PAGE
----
Each year, the Vegetarian Resource Group awards two $5,000 college scholarships to graduating high school students who have promoted vegetarianism in their schools or communities.
Applicants are judged on having shown compassion, courage and a strong commitment to promoting a peaceful world through a vegetarian diet and lifestyle.
The annual application deadline is Feb. 20, immediately before students graduate. Visit www.vrg.org for complete details.
Feb. 10 marked the sixth anniversary of the passing, at the age of 93, of Jewel W. Wright. Some saw her as a visionary way before her time. Through much self-denial, she was able to establish a $1 million trust fund honoring her parents. The Ira W. and Ida J. Wright Fund at DePauw University was established to support non-violence and world sustainability.
Although your dog may be thrilled with being given a bone, she does not understand that most of the bones people give their companion animals are harmful.
Dogs and cats should never be given bones or food containing bones. The animal could easily choke on turkey, chicken, fish, chop or steak bones. Bones can also splinter and become lodged in the stomach or intestines.
Rawhide bones pose a threat and sometimes, tear off in strips that can get lodged in the esophagus.
Even large knucklebones can be a hazard, because these bones can also splinter.
There are many safe bones on the market that can satisfy your dog's need to chew.
Try Nylabones, Greenies, Smart Chew or Dental Kongs.
In addition to these, there are many others that are readily available from stores that specialize in animal supplies.
Give your dog natural bones that are sold specifically for chewing and cannot harm your four-legged friend.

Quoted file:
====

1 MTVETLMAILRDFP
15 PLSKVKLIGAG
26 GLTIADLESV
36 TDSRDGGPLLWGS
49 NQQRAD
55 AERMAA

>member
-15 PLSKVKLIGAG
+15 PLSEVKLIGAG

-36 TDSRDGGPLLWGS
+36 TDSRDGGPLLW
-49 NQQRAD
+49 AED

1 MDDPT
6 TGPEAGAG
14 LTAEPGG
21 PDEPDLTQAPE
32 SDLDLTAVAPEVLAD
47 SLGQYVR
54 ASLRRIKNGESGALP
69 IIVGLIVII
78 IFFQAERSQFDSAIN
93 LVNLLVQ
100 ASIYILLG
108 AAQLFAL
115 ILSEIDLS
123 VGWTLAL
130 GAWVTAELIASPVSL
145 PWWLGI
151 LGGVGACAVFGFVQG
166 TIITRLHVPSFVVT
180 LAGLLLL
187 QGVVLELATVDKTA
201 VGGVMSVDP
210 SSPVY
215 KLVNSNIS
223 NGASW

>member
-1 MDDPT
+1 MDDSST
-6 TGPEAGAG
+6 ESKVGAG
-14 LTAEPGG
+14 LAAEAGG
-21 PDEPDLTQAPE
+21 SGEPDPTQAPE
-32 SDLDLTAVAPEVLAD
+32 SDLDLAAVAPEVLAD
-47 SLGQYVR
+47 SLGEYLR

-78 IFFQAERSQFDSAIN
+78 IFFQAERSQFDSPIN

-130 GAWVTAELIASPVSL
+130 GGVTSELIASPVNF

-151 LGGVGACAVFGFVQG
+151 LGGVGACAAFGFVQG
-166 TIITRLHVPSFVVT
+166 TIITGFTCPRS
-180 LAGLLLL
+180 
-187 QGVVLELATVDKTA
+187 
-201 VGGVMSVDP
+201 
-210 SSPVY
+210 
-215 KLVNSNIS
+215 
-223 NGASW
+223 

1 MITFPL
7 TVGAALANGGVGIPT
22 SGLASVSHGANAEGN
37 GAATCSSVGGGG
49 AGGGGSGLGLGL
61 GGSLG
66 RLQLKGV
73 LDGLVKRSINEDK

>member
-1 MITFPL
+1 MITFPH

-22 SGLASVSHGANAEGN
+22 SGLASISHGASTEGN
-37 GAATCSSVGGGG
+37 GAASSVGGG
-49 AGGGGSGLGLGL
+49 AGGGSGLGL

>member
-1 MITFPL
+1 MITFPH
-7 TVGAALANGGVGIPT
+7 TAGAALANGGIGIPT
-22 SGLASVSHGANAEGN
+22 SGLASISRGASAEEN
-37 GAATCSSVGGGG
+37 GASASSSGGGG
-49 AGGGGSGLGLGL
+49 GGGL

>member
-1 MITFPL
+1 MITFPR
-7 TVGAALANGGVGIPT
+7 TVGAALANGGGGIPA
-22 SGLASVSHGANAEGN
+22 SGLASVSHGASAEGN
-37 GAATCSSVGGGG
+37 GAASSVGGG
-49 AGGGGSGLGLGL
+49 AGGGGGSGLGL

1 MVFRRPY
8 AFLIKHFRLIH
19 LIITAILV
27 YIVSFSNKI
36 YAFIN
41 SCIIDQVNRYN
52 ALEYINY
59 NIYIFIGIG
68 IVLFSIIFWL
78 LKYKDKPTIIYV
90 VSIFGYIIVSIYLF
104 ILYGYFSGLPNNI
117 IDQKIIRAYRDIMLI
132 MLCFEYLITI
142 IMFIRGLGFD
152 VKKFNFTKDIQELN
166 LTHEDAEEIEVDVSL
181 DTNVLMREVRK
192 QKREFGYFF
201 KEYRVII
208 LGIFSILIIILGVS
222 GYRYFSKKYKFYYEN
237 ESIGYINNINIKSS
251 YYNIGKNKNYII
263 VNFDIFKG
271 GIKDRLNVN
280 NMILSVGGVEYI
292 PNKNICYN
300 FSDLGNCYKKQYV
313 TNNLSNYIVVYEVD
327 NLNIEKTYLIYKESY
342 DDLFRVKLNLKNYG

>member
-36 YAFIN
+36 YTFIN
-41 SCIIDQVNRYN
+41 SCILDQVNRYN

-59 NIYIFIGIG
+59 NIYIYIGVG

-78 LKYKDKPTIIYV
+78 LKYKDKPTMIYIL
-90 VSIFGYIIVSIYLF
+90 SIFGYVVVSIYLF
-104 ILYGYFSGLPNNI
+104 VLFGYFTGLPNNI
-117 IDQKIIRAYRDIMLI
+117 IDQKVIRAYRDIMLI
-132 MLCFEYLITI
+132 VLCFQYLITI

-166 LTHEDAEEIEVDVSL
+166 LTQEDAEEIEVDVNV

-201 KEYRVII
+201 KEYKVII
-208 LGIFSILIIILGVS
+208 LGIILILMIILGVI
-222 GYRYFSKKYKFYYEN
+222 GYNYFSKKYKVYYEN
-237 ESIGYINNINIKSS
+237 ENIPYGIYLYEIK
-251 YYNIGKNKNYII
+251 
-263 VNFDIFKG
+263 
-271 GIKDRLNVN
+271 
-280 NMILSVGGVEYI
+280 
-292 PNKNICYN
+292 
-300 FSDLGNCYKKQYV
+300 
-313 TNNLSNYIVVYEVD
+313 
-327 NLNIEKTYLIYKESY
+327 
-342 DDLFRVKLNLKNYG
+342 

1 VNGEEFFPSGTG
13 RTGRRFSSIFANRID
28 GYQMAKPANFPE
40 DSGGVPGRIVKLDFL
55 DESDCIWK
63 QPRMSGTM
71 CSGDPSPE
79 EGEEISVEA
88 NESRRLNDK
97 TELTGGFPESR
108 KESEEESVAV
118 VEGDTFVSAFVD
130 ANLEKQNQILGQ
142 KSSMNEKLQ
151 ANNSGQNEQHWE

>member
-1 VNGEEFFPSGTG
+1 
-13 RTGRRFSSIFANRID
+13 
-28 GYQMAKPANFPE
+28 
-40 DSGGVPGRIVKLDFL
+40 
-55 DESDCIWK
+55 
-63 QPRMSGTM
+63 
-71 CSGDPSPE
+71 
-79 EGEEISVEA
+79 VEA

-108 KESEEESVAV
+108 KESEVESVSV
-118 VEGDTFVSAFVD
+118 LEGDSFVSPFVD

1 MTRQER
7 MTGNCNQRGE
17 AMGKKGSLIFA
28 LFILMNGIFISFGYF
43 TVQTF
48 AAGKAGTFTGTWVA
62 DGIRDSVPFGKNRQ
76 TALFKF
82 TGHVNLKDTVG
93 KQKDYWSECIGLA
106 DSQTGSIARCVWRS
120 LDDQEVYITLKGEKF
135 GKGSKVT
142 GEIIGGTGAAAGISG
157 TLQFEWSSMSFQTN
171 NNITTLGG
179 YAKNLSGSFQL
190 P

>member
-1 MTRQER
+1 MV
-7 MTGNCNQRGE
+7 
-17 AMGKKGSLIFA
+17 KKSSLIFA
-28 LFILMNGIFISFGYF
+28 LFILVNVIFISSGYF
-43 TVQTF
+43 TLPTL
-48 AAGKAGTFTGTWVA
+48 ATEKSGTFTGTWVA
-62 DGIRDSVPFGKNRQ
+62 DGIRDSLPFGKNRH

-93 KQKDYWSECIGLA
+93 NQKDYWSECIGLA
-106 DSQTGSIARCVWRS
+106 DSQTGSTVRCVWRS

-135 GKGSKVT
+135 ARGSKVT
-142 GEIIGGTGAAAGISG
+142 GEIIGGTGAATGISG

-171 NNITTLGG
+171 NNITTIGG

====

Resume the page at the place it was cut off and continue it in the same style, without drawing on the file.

If you have concerns about what to give your dog to chew, talk to her veterinarian.
For a more complete list of what to give your dog to chew or why he needs to chew, check out free services from the American Society for the Prevention of Cruelty to Animals. In addition, this free, interactive online behavior library has answers to more than 150 easy-to-access articles on dog, cat and horse questions. Log on to aspcabehavior.org.
Deserve to be your dog's best friend, and please help local groups who are trying to help animals.
What is humane education and what does it mean?
Humane education is not a new concept at all. As early as 1933, the National P.T.A. Congress issued the following statement in support of humane education:
"Children trained to extend justice, kindness and mercy to animals become more just, kind and considerate in their relations with each other. Character training along these lines will result in men and women of broader sympathies; more humane, more law-abiding -- in every respect more valuable citizens.
"Humane education is teaching in the schools and colleges of nations the principles of justice, good will and the humanity toward all life. The cultivation of the spirit of kindness to animals is but the starting point toward that larger humanity, which includes one's fellow of every race and clime. A generation of people trained in these principles will solve their international difficulties as neighbors and not enemies."
Before bringing an animal into life, please consider the following:
* Is each member of your household willing -- and able -- to do this? Be honest. If anyone is reluctant, work it out beforehand instead of blaming each other, or the animal later. Animals sense the unspoken and will have difficulty adjusting otherwise,
* Who is responsible? An animal needs a lot of attention, especially in the beginning. Everyone must be willing to contribute, but she needs one person to depend on no matter what. This nurtures trust, which extends to include others.
Encourage children to participate, but do not overburden. An animal treated as a "chore" is not happy and will frequently misbehave. Make room for them to simply enjoy each other,
* Can we provide a good life? Plan to create a daily routine providing good food, fresh water, out-of-doors exercise, play and companionship. So what must be done to keep him happy and safe when you are not home. Be creative. Work within the framework of your daily life and the talents and abilities of your family, and
* How about the cost? There are no free animals. Rabies vaccinations and proper shelter are required by law. Spaying or neutering is essential. With facilities such as S.P.O.T. in Cloverdale, most of us, even on fixed incomes, can afford a lifetime with animals.
Inherit the Earth is a Greencastle-based organization.